Some of the talents posited include a mass rez, mass summons, extra gold loot, reagent-free raid buffs, reduced mat cost for flasks and other consumables...most of which seems to me is pretty PVE-ish. We could get some mileage out of raid buffs, I suppose, and it's likely that rated BGs are going to be SRS BSNS enough to at least require flasks so maybe that helps too. The big problem here is that in PVE, you don't care if guild A has a certain perk, and guild B doesn't...they're not competing against each other, and there isn't something like "you do 5% more damage" or "raid bosses have 5% less health" that would cause all sorts of progression drama about who has Legitimate Kills and who doesn't. But in PVP, guilds are going to be competing directly against each other, which makes a whole host of "give you an edge against the content" talents unworkable for balance reasons.

The only PVP talent I've seen proposed is to reduce the flag cap time by a second, which I suspect is highly unlikely, again for balance. It looks to me like by "PVP talents" we're actually going to get stuck with the wuss-talents that can go either way (like the raid buffs). I've thought of a couple things but they all run into that balance thing and I can't seem to come out with a way around it.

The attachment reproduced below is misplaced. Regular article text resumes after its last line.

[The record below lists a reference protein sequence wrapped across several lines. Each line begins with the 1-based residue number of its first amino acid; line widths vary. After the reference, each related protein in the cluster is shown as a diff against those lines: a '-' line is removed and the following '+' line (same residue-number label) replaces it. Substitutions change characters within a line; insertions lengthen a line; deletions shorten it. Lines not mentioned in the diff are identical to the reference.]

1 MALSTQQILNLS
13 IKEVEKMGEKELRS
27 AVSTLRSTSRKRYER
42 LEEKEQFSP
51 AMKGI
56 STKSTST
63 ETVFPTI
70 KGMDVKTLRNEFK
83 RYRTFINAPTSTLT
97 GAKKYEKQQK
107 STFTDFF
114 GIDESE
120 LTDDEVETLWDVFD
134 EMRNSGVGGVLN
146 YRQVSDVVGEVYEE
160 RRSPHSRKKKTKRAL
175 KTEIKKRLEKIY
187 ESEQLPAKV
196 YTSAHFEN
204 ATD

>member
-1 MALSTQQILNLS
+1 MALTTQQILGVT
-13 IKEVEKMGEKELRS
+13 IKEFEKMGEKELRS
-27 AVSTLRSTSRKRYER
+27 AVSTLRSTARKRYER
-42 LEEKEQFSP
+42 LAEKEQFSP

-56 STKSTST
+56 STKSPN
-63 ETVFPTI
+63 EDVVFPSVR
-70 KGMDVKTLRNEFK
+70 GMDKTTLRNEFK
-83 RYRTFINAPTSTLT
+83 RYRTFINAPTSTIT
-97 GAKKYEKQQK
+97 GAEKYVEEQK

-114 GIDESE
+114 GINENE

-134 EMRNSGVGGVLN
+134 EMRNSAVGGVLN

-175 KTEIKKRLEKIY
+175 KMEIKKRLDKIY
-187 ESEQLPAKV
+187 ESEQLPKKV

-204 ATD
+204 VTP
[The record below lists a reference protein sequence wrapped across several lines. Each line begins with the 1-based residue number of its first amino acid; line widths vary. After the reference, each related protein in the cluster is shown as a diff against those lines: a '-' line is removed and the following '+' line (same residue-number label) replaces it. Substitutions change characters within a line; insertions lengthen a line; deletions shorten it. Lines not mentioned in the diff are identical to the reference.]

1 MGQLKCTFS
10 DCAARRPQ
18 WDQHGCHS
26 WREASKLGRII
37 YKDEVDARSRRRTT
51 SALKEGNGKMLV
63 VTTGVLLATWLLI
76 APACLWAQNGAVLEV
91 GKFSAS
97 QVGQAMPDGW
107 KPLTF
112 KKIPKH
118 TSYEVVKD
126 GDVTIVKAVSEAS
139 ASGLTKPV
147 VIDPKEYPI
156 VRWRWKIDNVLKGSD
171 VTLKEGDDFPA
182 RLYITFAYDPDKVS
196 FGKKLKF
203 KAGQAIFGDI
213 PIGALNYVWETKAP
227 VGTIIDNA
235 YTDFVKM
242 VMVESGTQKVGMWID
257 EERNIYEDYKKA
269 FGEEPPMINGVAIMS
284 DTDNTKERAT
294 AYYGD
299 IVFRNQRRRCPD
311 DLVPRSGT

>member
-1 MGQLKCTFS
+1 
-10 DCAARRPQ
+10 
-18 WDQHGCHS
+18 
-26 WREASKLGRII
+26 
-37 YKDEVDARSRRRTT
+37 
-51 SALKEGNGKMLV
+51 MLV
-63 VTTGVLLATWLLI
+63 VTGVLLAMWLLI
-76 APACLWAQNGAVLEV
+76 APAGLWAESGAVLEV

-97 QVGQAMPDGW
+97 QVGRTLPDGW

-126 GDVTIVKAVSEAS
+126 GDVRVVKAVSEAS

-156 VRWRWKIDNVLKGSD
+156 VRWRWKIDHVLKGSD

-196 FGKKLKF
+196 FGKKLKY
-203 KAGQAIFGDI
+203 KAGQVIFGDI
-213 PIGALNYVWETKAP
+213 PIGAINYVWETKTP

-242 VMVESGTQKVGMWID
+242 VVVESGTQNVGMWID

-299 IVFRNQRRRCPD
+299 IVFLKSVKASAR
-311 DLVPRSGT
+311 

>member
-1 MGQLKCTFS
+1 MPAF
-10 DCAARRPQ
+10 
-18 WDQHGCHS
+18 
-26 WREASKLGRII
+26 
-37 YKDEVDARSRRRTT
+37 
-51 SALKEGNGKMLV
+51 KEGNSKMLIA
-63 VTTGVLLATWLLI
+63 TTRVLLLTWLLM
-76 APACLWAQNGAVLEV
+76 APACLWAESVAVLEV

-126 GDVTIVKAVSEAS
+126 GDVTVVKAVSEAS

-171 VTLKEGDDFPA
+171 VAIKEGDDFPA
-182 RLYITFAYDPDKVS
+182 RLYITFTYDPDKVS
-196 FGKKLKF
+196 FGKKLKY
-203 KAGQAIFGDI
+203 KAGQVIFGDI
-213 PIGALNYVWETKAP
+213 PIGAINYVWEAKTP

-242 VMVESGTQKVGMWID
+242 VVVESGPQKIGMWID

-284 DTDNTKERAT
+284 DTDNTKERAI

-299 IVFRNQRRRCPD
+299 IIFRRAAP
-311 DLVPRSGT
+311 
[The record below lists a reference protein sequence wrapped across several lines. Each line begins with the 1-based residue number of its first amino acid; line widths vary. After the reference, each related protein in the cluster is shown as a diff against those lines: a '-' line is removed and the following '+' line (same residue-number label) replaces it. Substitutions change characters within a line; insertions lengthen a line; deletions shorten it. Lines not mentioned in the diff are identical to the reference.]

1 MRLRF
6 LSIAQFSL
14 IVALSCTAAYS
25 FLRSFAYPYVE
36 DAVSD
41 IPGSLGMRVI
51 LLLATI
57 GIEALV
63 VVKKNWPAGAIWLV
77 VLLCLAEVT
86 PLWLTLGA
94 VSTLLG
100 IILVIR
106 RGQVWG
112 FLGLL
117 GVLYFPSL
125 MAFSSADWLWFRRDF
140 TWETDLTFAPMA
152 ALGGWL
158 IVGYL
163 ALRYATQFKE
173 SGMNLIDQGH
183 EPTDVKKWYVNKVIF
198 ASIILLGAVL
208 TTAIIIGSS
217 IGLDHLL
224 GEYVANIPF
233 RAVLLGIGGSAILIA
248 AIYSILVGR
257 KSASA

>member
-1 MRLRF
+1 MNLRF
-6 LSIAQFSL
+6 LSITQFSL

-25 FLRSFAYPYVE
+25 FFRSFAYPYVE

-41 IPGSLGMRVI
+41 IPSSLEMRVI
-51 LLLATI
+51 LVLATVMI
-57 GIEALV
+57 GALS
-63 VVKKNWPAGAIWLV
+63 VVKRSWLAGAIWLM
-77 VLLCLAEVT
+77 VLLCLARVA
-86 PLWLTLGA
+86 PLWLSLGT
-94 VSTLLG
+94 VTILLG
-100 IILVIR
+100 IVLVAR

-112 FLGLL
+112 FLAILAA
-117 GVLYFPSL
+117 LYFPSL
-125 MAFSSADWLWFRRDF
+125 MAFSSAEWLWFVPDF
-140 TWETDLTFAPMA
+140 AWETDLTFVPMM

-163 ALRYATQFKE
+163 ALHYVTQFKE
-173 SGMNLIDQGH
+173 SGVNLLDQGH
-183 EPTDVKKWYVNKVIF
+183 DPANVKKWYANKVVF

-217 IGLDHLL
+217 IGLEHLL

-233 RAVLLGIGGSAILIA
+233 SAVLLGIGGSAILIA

* More efficiency -- maybe guildies move x% faster, or x% faster mounted speed, to get to objectives faster. This is again a pvp/pve talent both but useful in BGs certainly.

* More information -- maybe guildies can see when another guildie is under attack, and by how many people. Much like calling incs at a flag, but more automated the way some addons do now. Alternately, give all members of the guild "track humanoids" for the duration of a BG. But what if guild A has this and guild B doesn't? Fairness? Or do we assume at this point that any serious PVP guild, even if they don't have Unbalancing Talent P, will probably have Unbalancing Talent Q, and therefore they work/cancel out?

* Terrain alterations -- there's already been some hints of this with individual talent trees like the mages' wall of ice, or the rogues' fog thingy (I forget the name). What if the guild leader had something like this at their disposal that they could use every..idk, 15 minutes, to limit it to once in a BG.